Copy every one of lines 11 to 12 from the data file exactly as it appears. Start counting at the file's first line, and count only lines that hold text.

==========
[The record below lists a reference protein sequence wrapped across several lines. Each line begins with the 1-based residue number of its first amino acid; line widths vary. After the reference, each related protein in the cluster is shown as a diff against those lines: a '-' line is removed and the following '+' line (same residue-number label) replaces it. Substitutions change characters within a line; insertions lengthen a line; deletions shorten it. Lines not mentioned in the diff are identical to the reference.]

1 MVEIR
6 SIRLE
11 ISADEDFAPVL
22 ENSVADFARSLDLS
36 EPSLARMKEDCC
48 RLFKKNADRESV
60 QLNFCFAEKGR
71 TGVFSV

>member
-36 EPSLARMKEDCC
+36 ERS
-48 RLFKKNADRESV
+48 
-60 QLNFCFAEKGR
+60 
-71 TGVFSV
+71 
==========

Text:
-36 EPSLARMKEDCC
+36 ERS